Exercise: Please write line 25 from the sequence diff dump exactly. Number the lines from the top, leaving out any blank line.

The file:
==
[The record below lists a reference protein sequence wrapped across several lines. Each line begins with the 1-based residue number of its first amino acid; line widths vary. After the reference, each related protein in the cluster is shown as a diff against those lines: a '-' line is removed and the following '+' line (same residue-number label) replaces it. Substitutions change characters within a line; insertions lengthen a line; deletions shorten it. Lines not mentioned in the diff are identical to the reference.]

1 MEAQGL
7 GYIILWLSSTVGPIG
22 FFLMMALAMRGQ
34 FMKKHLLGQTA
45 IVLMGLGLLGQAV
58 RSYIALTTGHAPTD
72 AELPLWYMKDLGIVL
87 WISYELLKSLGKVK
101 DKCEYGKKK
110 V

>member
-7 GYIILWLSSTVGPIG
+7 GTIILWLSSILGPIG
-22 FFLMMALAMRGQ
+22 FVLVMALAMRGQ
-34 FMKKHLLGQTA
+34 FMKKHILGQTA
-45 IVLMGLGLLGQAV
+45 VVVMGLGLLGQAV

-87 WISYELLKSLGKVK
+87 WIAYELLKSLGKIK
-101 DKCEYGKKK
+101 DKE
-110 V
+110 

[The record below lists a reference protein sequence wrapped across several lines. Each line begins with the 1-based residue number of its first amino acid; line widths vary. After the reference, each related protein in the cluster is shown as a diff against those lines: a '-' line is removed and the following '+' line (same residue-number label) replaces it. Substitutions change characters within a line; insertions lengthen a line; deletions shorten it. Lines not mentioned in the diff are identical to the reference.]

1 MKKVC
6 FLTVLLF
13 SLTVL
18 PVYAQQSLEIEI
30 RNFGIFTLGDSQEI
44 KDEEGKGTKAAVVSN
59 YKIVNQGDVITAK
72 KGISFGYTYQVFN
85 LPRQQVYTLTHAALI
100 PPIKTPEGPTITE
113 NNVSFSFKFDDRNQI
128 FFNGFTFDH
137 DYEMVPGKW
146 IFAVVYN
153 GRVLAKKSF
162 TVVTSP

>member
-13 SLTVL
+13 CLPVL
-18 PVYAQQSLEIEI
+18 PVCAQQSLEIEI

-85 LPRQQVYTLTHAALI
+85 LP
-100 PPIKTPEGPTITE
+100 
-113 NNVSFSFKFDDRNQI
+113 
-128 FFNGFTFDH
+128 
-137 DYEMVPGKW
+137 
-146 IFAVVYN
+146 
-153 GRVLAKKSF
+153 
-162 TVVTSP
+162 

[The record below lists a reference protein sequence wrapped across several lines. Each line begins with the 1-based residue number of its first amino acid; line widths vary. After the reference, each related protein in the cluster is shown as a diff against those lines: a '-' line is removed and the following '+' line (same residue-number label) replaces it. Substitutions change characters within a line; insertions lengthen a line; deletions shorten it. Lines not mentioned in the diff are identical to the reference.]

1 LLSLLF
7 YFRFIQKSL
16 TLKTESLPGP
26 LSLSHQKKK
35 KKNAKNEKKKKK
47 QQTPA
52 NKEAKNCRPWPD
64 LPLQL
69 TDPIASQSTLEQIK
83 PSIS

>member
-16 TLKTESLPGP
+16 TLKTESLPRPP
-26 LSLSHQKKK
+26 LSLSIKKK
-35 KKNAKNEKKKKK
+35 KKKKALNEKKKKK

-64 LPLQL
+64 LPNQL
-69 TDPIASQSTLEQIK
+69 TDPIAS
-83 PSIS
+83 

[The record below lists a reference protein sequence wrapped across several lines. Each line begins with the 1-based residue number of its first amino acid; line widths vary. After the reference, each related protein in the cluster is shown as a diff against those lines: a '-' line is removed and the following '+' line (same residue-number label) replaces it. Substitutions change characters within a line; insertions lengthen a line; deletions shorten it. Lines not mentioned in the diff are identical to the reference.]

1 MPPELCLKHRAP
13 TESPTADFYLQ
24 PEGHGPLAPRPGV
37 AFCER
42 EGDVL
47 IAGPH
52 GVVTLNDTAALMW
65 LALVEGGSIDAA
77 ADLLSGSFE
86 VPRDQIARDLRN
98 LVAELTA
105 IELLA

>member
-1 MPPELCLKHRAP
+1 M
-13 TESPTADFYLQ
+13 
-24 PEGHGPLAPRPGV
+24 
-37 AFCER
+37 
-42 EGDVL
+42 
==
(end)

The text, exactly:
-110 V